Four Democratic Senators and 11 Democratic Representatives sent this letter Tuesday to Senate President Donald Williams and House Speaker Chris Donovan urging them to take swift action on Republican Gov. M. Jodi Rell’s budget mitigation package. The letter also warned Democratic leaders about future borrowing and emphasized the need for spending cuts.

“We need solutions NOW that do not exacerbate the problems that loom for the foreseeable future,” the letter says. “We can no longer wait or hope for a miracle on Capitol Avenue.”

The letter was signed by Sens. Gayle Slossberg of Milford, Bob Duff of Norwalk, Joan Hartley of Waterbury, Paul Doyle of Wethersfield, and Reps. Linda Schofield of Simsbury, Kim Fawcett and Thomas Drew of Fairfield, Chris Perone of Norwalk, Elizabeth Esty of Cheshire, Christopher Wright of Bristol, Ted Moukawsher of New London, John Mazurek of Wolcott, Terry Backer of Stratford, Tom Reynolds of Ledyard, and Steven Mikutel of Griswold.

“While no solution is easy or without pain, we all have a responsibility to the taxpayers of this state to get our fiscal house in order,” the letter says. “The only way we can responsibly address the current deficit is to immediately reduce spending.”

Donovan appeared unfazed by the letter.

“It’s always good to get input from people in the caucus,” he said Tuesday evening, adding that House Democrats are working on a budget mitigation package of their own and will be holding a hearing on it later this week. He refused to say when the General Assembly would vote on a deficit reduction package, which is likely to include an increased tax on wealthy estates. Rell vetoed similar legislation in December.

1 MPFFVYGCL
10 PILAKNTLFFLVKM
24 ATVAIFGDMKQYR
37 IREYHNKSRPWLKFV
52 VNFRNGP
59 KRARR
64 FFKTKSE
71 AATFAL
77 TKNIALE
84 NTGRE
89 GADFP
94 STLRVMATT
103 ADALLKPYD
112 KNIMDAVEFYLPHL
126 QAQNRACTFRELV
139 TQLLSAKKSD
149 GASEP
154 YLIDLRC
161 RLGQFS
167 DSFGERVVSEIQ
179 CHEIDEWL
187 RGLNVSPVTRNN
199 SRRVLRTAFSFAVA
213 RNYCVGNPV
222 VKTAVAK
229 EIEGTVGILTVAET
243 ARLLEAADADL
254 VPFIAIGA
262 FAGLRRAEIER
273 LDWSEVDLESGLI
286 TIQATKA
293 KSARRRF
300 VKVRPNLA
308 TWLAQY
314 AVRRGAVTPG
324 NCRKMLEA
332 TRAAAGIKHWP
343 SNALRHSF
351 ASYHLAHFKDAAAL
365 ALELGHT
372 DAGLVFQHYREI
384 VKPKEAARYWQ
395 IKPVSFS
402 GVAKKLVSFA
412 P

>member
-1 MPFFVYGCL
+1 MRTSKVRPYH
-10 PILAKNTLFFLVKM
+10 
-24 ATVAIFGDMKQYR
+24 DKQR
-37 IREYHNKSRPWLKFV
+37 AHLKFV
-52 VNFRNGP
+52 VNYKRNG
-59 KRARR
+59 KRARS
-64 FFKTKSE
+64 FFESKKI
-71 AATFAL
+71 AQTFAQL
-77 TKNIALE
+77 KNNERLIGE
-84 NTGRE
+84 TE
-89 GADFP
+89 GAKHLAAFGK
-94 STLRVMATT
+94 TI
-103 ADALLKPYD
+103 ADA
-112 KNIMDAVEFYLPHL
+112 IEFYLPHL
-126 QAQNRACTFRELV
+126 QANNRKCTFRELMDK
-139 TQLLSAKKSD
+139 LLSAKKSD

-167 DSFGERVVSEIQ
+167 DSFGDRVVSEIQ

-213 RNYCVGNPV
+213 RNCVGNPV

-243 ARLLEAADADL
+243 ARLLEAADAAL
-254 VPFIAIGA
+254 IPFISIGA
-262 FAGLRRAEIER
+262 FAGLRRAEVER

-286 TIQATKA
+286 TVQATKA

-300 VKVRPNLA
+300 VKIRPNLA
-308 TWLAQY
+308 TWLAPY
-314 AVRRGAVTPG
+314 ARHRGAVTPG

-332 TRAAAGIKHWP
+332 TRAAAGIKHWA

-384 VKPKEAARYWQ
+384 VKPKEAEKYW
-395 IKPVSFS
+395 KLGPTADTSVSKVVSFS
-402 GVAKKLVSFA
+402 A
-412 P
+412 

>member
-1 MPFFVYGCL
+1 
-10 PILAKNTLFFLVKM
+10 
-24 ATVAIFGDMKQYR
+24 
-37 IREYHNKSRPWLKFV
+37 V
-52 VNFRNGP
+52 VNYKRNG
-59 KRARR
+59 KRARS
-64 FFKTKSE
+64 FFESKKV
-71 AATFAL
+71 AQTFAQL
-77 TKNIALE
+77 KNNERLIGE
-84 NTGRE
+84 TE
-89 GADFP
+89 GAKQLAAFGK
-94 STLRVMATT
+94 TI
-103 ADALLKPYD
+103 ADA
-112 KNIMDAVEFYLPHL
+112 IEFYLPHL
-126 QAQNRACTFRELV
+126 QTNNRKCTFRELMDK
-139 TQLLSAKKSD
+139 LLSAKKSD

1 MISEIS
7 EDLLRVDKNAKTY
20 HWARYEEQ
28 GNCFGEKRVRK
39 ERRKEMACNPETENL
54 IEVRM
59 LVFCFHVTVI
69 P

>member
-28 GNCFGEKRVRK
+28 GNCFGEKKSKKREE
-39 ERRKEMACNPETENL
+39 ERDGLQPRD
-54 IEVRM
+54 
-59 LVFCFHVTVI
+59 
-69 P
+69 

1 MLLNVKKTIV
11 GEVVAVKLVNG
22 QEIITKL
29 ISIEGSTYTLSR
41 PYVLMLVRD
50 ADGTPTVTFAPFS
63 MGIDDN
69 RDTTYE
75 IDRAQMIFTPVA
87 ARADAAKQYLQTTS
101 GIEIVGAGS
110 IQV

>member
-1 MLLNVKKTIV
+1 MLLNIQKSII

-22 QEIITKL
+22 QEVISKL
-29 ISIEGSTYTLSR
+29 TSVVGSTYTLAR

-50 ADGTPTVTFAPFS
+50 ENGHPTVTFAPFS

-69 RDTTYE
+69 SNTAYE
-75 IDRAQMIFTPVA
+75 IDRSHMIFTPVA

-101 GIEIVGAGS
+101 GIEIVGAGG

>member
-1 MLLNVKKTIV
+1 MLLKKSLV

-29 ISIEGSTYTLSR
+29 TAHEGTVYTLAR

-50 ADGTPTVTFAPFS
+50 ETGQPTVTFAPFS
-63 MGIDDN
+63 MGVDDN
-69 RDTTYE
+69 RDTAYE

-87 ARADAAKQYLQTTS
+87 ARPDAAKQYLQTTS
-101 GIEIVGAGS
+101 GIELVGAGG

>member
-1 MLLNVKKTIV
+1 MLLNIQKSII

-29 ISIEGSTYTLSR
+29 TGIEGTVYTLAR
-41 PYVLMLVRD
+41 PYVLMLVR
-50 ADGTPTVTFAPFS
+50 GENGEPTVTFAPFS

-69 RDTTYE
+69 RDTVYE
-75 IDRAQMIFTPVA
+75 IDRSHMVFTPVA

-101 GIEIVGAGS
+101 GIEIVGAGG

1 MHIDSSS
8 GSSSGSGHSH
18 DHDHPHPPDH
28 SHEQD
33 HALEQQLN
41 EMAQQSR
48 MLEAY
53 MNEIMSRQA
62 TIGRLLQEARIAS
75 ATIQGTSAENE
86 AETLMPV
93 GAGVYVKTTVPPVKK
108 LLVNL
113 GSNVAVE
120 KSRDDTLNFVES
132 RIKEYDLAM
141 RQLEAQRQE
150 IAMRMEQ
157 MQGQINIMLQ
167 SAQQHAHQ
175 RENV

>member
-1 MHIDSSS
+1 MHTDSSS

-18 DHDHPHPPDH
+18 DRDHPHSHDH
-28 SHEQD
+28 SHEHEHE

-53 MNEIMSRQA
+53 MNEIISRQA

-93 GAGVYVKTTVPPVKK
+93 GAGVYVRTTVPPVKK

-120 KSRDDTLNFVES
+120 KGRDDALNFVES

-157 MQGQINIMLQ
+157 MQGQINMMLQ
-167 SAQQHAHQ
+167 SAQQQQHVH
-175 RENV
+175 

Derek Slap, spokesman for Williams, said the letter articulates what Williams has been saying both publicly and privately for months. “The General Assembly should pass a mitigation plan and the governor should sign it ASAP,” Slap said.

House Minority Leader Lawrence Cafero was a bit more critical of what he thought the letter signaled.

“We’re 10 months away from an election and they found religion,” Cafero said. “My guess is those 15 Democrats are from suburban districts that possibly could go Republican in November.”

If he was picking and choosing, Cafero said it’s not out of character for Hartley, Duff, or even Doyle to express these sorts of opinions. But he says he is surprised at some of the other signatures.

“People ain’t going to be fooled,” Cafero said.

However, lawmakers like Perone say they have been concerned about the state’s fiscal situation since the previous election.

“The financial health of the state is more important than my re-election,” Perone said Tuesday.

Balancing the budget this year, while fixing the structural budget holes over the next two fiscal years, is not something Perone takes lightly and he wants the state to get it right.

As he walks this tightrope, Perone says he understands that his position on the budget and the state’s fiscal future comes with consequences.

“I’ve got people in my caucus calling me a Blue Dog, while the other side is saying I’ve gotten religion,” Perone said, adding that he has not been inconsistent on the budget.

But the 15 lawmakers who signed the letter Tuesday may only be the tip of the iceberg.

Sources say there are several more Democratic lawmakers who may align themselves with an as-yet unrevealed group of more fiscally conservative Democrats in the future.